Wood v. GautierAnnotate this Case
201 Kan. 74 (1968)
439 P.2d 73
RUBY WOOD, Appellant and Cross Appellee, v. J.W. GAUTIER and J.R. GAUTIER, Partners, d/b/a Gautier Implement Company, Appellees and Cross Appellants.
Supreme Court of Kansas.
Opinion filed April 6, 1968.
Arthur C. Hodgson, of Lyons, argued the cause, and Tudor W. Hampton, Jerry M. Ward, and Herb Rohleder, all of Great Bend, were with him on the brief for the appellant and cross appellee.
H. Lee Turner, of Great Bend, argued the cause, and J. Eugene Balloun and Max E. Eberhart, both of Great Bend, and Everett L. Baker, of Lyons, were with him on the brief for the appellees and cross appellants.
The opinion of the court was delivered by
This appeal involves claims for damages arising from a collision of two vehicles at a rural intersection.
Plaintiff Ruby Wood commenced the action by filing her petition for damages for personal injuries sustained by her as one of the drivers. Named as defendants were J.W. Gautier and J.R. Gautier, partners, doing business under the name of Gautier Implement Company. *75 Highly summarized, she alleged in her petition that on September 4, 1962, at about 10:45 a.m. she was driving her husband's automobile south on a blacktopped county road about eight miles south of Geneseo, Kansas, at a point where it is intersected by an east-west dirt township road; that Harold C. Sampson, defendants' employee, while acting in the scope of his employment, was driving a pickup truck west on the township road; that as a result of Sampson's negligence, the two vehicles collided in the intersection, injuring plaintiff, for which she claimed $200,000 damages.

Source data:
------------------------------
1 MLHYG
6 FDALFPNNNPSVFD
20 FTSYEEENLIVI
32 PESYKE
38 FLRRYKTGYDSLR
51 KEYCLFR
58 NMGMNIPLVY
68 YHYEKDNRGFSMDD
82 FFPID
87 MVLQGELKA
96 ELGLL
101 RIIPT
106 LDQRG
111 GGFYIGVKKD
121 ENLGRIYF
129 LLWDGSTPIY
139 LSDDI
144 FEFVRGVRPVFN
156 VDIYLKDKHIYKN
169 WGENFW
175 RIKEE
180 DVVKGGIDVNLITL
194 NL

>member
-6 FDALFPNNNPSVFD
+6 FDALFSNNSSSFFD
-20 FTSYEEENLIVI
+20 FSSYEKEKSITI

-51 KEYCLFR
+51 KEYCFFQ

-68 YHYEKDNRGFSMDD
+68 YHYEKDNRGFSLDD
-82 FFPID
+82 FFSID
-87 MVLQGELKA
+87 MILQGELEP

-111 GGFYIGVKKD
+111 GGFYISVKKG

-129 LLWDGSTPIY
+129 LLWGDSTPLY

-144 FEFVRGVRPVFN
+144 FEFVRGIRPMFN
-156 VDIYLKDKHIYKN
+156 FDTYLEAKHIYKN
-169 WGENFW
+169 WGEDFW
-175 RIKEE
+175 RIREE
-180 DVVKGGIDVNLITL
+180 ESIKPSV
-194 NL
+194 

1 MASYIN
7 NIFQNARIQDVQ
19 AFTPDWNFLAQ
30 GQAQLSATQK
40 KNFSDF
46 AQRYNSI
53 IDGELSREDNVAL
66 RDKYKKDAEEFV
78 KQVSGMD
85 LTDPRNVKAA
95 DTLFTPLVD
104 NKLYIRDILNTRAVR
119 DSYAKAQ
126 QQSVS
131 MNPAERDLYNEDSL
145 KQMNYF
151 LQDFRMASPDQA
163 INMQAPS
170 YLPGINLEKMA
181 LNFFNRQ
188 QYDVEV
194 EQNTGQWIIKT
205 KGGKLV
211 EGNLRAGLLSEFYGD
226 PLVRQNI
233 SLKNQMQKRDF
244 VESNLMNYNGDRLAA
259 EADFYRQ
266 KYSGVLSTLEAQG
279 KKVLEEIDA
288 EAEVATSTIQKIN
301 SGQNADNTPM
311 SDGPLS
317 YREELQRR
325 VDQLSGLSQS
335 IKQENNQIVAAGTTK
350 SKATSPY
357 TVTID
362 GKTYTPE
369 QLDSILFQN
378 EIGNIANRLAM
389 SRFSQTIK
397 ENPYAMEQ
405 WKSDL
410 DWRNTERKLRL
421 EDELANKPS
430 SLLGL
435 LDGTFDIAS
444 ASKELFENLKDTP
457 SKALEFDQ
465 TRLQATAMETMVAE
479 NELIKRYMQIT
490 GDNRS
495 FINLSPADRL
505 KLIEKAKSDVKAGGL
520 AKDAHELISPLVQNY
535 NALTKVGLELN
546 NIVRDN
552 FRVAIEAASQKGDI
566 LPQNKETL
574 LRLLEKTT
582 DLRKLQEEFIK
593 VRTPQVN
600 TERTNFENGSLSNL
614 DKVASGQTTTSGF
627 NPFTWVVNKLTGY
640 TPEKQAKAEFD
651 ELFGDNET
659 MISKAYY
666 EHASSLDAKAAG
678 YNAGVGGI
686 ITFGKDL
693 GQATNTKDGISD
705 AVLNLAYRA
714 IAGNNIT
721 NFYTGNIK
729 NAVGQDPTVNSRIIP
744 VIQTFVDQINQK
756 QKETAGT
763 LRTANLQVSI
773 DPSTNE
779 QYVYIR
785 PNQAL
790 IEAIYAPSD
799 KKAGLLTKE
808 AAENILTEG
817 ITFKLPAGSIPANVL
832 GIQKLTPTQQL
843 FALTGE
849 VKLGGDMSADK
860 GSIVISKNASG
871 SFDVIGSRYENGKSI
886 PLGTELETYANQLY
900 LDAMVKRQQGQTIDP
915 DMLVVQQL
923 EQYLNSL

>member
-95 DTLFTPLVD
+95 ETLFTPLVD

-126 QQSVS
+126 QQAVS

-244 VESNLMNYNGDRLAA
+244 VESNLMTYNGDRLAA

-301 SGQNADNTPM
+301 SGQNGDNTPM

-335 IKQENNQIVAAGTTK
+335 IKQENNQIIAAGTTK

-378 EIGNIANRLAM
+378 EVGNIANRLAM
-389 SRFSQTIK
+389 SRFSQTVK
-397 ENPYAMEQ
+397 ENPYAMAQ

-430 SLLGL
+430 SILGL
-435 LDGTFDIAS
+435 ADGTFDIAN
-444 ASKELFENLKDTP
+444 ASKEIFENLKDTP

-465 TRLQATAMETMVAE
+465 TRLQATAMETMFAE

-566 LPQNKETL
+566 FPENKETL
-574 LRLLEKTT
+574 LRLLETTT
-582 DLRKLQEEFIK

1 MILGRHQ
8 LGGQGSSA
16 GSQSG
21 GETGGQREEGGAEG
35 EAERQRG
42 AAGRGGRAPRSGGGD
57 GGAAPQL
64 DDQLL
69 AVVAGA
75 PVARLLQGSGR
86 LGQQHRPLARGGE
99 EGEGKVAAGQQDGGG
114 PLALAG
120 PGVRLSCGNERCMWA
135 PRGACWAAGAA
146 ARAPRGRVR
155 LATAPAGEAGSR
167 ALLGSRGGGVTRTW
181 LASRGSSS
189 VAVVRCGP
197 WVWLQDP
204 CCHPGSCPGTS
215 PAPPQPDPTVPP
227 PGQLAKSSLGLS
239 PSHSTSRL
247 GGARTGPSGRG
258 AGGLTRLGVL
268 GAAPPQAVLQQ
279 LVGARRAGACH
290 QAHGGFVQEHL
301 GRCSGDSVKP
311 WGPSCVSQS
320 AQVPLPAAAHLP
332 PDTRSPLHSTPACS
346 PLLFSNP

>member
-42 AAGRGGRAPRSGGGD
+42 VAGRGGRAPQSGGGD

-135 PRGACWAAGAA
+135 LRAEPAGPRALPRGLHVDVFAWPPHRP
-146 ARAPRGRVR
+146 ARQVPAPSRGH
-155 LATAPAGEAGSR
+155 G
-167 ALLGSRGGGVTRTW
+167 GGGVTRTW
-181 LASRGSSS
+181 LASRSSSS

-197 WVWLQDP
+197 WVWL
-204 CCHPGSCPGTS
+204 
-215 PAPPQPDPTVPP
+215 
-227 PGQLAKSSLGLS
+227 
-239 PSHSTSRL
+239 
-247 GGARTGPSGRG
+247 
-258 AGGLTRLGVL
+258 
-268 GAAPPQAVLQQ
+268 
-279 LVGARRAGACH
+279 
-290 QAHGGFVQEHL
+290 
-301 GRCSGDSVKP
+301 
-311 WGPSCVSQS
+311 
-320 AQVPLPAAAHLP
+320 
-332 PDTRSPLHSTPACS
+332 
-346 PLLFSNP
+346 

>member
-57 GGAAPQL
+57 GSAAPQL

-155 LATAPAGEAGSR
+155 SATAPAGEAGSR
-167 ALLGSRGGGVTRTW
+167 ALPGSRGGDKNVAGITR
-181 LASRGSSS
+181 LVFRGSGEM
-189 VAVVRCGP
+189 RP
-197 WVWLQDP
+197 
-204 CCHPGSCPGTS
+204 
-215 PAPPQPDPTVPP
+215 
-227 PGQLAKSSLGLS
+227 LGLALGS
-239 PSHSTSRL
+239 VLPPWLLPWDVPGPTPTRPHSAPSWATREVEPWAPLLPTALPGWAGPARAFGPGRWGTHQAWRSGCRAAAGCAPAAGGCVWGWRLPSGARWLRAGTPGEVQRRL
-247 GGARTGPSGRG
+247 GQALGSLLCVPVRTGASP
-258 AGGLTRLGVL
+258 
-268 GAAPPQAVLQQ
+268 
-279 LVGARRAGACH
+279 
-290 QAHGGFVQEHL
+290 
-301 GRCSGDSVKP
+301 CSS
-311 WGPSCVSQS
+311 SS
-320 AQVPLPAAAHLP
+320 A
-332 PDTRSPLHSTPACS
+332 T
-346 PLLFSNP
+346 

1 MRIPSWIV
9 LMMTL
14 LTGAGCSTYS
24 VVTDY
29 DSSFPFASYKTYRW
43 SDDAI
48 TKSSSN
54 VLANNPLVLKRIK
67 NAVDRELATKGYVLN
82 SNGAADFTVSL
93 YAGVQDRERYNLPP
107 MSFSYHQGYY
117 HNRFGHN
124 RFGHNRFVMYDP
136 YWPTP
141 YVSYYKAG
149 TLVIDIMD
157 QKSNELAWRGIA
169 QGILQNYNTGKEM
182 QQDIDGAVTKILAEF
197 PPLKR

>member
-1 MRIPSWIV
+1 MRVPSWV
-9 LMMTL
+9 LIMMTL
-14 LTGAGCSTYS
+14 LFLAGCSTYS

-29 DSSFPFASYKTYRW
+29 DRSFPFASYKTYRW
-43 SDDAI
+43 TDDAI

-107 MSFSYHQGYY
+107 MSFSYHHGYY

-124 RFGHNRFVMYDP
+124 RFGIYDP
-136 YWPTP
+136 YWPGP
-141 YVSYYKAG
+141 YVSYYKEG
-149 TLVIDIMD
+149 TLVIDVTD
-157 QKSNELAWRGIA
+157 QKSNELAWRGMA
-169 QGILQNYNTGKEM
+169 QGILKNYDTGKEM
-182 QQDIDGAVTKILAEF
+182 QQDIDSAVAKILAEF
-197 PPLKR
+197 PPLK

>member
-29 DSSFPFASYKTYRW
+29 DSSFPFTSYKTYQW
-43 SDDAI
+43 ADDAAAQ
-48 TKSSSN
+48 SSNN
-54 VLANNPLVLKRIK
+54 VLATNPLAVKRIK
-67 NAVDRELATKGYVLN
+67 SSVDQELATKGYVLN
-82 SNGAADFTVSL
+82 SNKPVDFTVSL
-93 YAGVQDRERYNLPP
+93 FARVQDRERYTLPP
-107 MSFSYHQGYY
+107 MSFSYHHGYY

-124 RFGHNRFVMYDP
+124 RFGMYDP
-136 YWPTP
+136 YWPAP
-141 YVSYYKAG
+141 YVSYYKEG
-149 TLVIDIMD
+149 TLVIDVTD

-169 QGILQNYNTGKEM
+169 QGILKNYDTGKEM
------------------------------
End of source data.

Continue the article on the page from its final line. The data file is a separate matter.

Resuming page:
Defendants answered, admitting the collision, but denying negligence on their part and asserting contributory negligence as a defense. Defendants filed a counterclaim in which they conceded Sampson was in the scope of his employment at the time of the collision; they alleged Sampson died as a result of the collision which was caused by plaintiff's negligence; that they and their insurance carrier had paid benefits under the workmen's compensation act to his widow and minor children and thereby became subrogated to that extent to any recovery, and they further alleged they brought the action to recover damages for Sampson's wrongful death on behalf of the widow and minor children, his heirs at law. Damages in the sum of $25,000 were sought.
Subsequently, the widow of Harold C. Sampson, filed a separate wrongful death action in the same court against Ruby Wood, seeking recovery for herself and minor children because of her husband's death in the collision. Upon Ruby's motion the trial court dismissed this separate action, consolidating it instead with that initiated by Ruby.